"This house is ours" is a refrain we've heard in countless horror stories, haunted house tales, and other supernatural narratives. But taken literally, in a real-world context, when a person or a family must assert the right to live in their own space, and to keep safe from malevolent — yet very much human — forces outside, that terror takes on a new meaning. Henry Emory (Ashley Thomas), the patriarch of the Black family at the center of Them, the new anthology series on Amazon that debuts this week, tells his wife, Lucky (Deborah Ayorinde) "this house is ours" in the first episode, and while he means it about the all-too-human threats to their home and family after they move to a seemingly idyllic neighborhood in sunny Compton, California in 1953, the sinister supernatural forces we the viewer have already seen at the edges of the show make it clear that the other interpretation will also apply.
Them is the first in a proposed multi-season anthology horror series from creator Little Marvin and executive producer Lena Waithe. This ten-episode first season, called Them: Covenant, centers on the Emory family, who leave traumatic circumstances in North Carolina to move to California during the Great Migration of the 1950s. Henry chooses the picturesque (and almost exclusively white) community of Compton over an area like Watts because of the upward mobility it promises. He's gotten a job as an engineer at the local aerospace plant, another situation where he'll be the only Black employee in his field. As he, Lucky, and their two daughters Ruby (Shahadi Wright Joseph) and Gracie (Melody Hurd) are moving in, the dirty looks they receive from the neighbors are an early indication of the hell that's in store for the Emorys, but it's by no means the first one. Pilot director Nelson Cragg layers on the horror trappings from the very beginning, including a cold open set in North Carolina featuring the character actress Dale Dickey as a menacing figure that sets the dread to high, and a series of title cards straight out of The Texas Chainsaw Massacre promising that the ten days the Emorys spend at their new house on Palmer Drive will be a harrowing experience indeed.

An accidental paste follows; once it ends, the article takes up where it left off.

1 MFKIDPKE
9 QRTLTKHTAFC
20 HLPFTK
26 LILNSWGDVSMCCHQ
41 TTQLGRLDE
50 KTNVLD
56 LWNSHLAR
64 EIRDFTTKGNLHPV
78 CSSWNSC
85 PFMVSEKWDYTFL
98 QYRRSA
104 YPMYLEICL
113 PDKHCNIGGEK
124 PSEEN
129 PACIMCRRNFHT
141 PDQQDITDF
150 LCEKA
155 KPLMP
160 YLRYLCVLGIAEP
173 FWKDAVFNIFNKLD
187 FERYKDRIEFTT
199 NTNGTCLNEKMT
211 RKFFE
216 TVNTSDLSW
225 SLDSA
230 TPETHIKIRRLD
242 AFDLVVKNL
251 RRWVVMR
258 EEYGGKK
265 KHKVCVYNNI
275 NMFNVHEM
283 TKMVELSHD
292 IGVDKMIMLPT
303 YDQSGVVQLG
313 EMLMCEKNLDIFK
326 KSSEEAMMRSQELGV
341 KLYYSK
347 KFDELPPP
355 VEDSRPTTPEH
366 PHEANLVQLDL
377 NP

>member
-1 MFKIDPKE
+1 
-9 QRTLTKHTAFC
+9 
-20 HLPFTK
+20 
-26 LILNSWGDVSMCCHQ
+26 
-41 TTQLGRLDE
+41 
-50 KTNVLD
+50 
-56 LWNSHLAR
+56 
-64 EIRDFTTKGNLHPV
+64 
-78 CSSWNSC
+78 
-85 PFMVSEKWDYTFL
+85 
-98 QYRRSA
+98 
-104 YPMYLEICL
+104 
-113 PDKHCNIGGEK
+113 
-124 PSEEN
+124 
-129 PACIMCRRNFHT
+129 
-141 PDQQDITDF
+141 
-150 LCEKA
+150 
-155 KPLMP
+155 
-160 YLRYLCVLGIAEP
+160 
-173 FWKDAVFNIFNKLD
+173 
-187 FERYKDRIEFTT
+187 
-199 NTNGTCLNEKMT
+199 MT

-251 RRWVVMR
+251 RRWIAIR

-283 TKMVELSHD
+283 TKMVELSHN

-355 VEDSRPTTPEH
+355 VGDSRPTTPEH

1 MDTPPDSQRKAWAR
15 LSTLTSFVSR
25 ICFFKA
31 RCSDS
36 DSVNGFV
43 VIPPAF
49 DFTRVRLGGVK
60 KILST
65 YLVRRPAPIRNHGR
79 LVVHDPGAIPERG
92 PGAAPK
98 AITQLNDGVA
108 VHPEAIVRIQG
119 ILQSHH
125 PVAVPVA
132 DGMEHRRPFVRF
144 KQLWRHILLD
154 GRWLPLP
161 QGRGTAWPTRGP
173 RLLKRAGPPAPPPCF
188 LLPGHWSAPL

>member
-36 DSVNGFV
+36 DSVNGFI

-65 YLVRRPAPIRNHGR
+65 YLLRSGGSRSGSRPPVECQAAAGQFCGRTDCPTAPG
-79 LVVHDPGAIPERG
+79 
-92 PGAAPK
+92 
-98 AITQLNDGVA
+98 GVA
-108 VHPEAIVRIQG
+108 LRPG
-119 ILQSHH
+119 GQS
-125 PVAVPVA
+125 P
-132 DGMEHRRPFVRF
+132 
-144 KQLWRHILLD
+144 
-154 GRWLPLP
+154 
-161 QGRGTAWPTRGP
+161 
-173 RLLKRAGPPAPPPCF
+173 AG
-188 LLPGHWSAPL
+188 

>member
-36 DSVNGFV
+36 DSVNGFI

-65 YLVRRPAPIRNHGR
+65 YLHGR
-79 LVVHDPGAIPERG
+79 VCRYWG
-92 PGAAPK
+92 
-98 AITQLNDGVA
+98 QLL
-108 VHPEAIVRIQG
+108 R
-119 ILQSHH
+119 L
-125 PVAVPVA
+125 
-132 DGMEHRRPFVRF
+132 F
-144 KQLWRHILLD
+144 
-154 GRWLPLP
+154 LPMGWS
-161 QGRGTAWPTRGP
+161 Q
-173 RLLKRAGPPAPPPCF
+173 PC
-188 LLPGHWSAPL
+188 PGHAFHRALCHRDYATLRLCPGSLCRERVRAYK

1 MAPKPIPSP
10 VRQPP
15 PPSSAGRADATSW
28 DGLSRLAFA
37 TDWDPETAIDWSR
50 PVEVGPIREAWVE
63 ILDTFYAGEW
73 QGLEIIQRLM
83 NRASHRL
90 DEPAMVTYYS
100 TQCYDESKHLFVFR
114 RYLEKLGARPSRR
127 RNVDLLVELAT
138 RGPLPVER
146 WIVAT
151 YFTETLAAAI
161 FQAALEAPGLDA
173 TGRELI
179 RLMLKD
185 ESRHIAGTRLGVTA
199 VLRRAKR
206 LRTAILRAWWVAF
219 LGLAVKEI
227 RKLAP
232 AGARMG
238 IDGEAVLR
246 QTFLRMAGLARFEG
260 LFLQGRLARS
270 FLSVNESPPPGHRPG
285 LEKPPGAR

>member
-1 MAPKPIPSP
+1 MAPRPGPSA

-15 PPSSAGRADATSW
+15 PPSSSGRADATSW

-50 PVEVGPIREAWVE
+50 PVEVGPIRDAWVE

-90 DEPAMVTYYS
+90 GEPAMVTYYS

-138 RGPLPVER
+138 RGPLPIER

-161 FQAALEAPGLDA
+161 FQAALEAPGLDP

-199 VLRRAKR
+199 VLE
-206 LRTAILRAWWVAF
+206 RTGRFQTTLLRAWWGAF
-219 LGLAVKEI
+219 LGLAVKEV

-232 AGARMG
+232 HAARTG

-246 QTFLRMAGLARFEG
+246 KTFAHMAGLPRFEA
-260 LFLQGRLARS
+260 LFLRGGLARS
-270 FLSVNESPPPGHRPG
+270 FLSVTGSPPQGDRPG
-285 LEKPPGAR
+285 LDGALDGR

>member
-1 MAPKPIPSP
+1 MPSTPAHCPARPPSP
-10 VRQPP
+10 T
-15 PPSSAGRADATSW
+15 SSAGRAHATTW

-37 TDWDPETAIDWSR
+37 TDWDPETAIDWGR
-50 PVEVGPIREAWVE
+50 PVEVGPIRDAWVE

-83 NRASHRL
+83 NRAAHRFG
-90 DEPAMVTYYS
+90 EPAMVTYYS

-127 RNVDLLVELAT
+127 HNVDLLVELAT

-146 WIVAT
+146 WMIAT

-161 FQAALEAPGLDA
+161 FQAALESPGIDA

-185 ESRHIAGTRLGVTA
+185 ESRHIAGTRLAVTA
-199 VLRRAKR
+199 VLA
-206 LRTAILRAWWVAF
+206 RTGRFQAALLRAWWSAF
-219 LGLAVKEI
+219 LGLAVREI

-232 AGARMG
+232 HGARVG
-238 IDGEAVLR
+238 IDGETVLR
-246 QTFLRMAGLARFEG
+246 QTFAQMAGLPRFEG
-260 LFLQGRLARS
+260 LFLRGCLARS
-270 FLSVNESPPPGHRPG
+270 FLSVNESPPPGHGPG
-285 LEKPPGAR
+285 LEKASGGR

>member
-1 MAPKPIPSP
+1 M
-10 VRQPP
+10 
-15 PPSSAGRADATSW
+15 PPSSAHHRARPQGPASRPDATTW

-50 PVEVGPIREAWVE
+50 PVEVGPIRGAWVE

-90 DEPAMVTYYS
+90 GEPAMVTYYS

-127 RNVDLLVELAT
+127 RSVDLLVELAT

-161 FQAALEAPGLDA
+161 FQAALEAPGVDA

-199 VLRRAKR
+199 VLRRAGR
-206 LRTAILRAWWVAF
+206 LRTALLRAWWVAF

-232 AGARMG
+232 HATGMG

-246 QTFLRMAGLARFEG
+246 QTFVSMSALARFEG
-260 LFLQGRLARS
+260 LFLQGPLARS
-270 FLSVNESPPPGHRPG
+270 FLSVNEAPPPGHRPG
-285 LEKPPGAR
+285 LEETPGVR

We're in the middle of a thriving moment for social issues being presented through the lens of horror and genre fiction — specifically issues of racism and America's racist past (as they relate to its racist present). Jordan Peele's spectacular films Get Out and Us and the HBO series Watchmen and Lovecraft Country have all found success in setting the insidiousness of real-life racism against terrifying and often supernatural terrors more often found in the unnatural realms of horror. Them certainly feels like it's trying to take its own place in this genre, and some of the comparisons seem pretty overt (the fact that the show cast Joseph, the daughter from Us, in a show called Them, and then in the third episode borrows the same Minnie Riperton song that plays over the Us final reveal feels … intentional, to say the least). But Them ultimately stumbles in its attempts to balance the racist horrors of its real-life story with the supernatural terrors that make themselves known to the Emorys in a way that ultimately makes its end result feel pretty generic.